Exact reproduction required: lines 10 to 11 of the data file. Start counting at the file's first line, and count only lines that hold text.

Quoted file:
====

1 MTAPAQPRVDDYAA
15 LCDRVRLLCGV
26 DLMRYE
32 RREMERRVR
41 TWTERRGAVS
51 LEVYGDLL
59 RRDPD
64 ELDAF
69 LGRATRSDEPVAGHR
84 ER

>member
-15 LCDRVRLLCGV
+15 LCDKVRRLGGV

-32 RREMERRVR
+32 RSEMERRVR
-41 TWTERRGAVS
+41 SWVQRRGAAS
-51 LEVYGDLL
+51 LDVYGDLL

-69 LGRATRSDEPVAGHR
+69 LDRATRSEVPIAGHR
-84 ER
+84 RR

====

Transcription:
84 ER

>member